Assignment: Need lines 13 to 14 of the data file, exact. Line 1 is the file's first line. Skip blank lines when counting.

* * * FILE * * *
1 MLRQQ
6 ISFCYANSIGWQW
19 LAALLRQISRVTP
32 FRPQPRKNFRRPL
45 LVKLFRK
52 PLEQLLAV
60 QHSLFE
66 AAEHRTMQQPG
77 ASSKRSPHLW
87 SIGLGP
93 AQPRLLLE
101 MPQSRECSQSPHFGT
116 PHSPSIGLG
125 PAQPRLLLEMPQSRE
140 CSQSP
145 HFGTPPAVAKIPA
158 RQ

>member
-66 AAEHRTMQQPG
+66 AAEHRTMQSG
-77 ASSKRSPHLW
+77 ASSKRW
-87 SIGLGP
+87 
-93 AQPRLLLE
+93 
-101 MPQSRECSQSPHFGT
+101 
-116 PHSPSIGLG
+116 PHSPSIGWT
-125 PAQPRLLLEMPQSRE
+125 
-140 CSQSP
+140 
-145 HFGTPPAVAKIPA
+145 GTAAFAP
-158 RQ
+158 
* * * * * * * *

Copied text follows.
116 PHSPSIGLG
125 PAQPRLLLEMPQSRE